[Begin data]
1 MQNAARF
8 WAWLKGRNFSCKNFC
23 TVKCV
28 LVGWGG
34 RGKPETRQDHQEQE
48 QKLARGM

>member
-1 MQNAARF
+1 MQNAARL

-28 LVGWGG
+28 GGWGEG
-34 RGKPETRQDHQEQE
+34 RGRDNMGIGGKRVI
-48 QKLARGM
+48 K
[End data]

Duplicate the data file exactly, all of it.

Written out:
1 MQNAARF
8 WAWLKGRNFSCKNFC
23 TVKCV
28 LVGWGG
34 RGKPETRQDHQEQE
48 QKLARGM

>member
-1 MQNAARF
+1 MQNAARL

-28 LVGWGG
+28 GGWGEG
-34 RGKPETRQDHQEQE
+34 RGRDNMGIGGKRVI
-48 QKLARGM
+48 K